Don’t be too excited about Facebook breaking away from Instagram or WhatsApp in the antitrust stream

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The government consortium suing Facebook Inc. for anti-competitive behavior led to a lot of talk about the Instagram and WhatsApp split on Wednesday, but it’s a pretty tough legal battle that is unlikely.

The Federal Trade Commission and 48 U.S. Attorneys General have filed antitrust lawsuits against Facebook FB,
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Wednesday, claiming that the world’s largest social network has committed illegal and anti-competitive acts that have bankrupted many of its rivals. One of the remedies sought in the lawsuits is to force Facebook to part ways with Instagram and WhatsApp, two companies that Facebook bought in their early days for billions of dollars.

A few experts, however, have pointed out some of the weaknesses of the lawsuits and the possibility of a break-up.

Breaking up Facebook appears to be a nuclear option or a negotiating tactic on the part of prosecutors seeking to launch negotiations forcefully. It seems highly unlikely that these cases will lead to the dissolution or split-up of companies that were acquired years ago.

“The courts won’t buy this,” wrote Colin Sebastian, analyst at Robert W. Baird, in a note to clients. “Facebook has developed these services using its own technology and innovation, they are largely integrated on the back-end, and there is obviously intense competition from TikTok, Snap SNAP,
-1,70%,
Twitter TWTR,
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Pinterest PINS,
-2,07%,
Discord, Talking, among others.

Donald Polden, a professor at the University of Santa Clara School of Law who focuses on antitrust and federal securities law, agrees.

“The government has a tough business,” Polden said in a telephone interview. “It won’t be easy. It was the same idea I had on [the case against] Google GOOGL,
-1,85%

GOOG,
-1,89%,
because people love the service and it’s free. You don’t have a situation where the price is higher and it’s harder to get. It is largely motivated by complaints from competitors. ”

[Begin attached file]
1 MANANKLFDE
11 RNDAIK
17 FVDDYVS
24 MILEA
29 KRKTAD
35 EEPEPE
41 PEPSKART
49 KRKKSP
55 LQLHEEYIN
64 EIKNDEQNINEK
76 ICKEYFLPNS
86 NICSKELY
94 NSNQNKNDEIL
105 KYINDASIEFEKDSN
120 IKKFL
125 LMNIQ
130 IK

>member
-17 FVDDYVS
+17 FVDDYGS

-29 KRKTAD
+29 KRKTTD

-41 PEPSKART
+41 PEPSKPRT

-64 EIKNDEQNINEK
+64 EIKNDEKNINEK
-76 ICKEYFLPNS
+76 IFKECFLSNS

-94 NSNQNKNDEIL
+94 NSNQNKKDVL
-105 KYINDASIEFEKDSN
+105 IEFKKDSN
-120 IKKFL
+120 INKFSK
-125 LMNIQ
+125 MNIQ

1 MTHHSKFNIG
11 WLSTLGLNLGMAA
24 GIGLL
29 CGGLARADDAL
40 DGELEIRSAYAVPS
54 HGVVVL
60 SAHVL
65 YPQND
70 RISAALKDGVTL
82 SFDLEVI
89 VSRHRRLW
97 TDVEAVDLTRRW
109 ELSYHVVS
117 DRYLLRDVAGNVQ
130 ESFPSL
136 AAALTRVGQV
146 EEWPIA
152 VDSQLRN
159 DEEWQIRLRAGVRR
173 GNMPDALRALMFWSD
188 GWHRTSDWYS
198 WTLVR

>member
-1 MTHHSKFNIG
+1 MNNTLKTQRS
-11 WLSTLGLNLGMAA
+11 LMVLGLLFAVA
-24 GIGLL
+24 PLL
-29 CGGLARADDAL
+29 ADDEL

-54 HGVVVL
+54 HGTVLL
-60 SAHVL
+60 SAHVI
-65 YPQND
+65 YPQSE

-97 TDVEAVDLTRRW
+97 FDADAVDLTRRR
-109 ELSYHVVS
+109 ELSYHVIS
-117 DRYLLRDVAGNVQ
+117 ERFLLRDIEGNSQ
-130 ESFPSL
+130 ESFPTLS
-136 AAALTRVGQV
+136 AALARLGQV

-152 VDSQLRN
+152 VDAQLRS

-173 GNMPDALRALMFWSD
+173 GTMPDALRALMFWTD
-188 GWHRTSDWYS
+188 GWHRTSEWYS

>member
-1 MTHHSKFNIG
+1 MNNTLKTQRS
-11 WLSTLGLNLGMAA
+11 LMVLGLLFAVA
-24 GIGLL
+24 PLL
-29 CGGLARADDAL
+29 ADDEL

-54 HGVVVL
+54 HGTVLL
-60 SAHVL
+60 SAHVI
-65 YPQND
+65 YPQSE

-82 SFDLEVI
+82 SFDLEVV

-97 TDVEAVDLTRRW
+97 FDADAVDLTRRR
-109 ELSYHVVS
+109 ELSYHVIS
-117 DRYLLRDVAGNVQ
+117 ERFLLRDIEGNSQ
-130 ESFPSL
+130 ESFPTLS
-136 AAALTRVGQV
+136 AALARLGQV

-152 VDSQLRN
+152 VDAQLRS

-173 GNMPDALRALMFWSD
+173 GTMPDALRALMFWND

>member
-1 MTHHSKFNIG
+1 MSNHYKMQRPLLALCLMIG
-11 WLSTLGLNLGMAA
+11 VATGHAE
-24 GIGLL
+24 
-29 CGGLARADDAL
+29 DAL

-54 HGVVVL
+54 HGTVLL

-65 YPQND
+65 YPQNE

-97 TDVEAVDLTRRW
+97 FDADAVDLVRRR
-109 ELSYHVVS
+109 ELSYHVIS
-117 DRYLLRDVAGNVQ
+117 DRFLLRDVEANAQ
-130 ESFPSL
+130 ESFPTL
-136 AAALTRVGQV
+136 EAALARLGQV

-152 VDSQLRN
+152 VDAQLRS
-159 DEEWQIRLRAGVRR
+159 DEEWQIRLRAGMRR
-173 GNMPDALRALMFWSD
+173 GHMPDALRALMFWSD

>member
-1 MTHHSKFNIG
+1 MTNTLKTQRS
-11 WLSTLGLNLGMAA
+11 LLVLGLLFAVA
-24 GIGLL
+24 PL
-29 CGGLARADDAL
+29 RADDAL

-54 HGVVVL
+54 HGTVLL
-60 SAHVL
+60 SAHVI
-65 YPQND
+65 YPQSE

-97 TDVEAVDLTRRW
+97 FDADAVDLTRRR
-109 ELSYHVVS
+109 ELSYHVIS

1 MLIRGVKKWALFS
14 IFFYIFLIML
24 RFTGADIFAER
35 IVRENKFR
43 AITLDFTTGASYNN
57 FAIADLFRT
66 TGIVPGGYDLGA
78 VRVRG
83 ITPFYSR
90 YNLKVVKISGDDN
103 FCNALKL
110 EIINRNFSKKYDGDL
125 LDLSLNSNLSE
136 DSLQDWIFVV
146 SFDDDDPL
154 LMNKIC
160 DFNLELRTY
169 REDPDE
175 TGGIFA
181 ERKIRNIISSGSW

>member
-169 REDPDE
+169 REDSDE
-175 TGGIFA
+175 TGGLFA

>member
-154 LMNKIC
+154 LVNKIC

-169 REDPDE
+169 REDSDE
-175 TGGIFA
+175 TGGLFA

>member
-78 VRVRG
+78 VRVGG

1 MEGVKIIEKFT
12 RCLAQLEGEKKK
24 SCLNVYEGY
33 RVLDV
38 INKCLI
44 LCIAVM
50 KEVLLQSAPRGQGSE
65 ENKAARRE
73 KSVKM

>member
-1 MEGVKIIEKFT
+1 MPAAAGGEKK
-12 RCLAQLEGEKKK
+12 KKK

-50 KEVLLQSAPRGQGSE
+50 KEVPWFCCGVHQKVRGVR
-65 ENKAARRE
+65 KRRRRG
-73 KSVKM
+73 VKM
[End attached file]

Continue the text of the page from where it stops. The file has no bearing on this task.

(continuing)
Polden also noted that the split of Facebook’s two biggest acquisitions, Instagram and WhatsApp, will be difficult to achieve.

“There have been instances where there have been divestments from the previously acquired company, but these are stand-alone companies, they operate as a division, as stand-alone assets,” Polden said.

In the case of the Instagram photo-sharing app, for which Facebook paid $ 1 billion in 2012, and the WhatsApp messaging app, for which Facebook paid a colossal $ 19 billion in 2014, both apps are now integrated with Facebook and share a lot of feedback. end software. Facebook does not split income for any of its subordinate properties and has sought to link them more recently, including reporting their user growth under the umbrella of the Facebook “family”.

Polden pointed out that the government’s time to protest a merger is usually before it happens, as the FTC has been fortunate enough to do in reviews before the purchases are approved.

“Usually, these problematic aspects of a business acquisition activity are addressed before the merger, as part of the pre-merger assessment. The government says “we will only approve this merger if you get rid of this insurance business” and so on. Polden said. “But those [forced] spin-offs occur where there is a nearly independent business, and it has been rejected in cases where it is not possible to separate the assets of the acquiree and the acquirer. ”

Facebook bought the two companies in their early days, and over the past few years has increasingly integrated them into the main Facebook app, while maintaining them as separate apps. But their software and user bases are now so closely linked that Facebook is sure to argue that such a separation would be nearly impossible and damage the main product.

For more: Learn more Facebook’s deal to buy Instagram in 2012

The most likely scenario that will emerge from what should be a long and winding legal road will be that Facebook will have to pay a hefty fine and the government will want to revisit any future acquisitions.

The government and state AGs should smash Facebook in court for a ruling that would force any sort of disruption. Their case, at least for now, doesn’t look strong enough, and it’s not like Facebook is being represented by Saul Goodman. The company faces a long, expensive and difficult legal battle, but in the end, the likelihood of an Instagram and WhatsApp split is low.

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